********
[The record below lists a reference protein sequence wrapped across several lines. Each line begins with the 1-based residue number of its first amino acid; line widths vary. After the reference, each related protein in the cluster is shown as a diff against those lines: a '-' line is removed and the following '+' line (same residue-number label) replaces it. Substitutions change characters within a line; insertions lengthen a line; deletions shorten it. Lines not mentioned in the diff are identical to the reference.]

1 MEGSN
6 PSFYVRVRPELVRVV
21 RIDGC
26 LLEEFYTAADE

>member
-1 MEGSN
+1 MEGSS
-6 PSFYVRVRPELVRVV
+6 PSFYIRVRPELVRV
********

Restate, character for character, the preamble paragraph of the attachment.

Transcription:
[The record below lists a reference protein sequence wrapped across several lines. Each line begins with the 1-based residue number of its first amino acid; line widths vary. After the reference, each related protein in the cluster is shown as a diff against those lines: a '-' line is removed and the following '+' line (same residue-number label) replaces it. Substitutions change characters within a line; insertions lengthen a line; deletions shorten it. Lines not mentioned in the diff are identical to the reference.]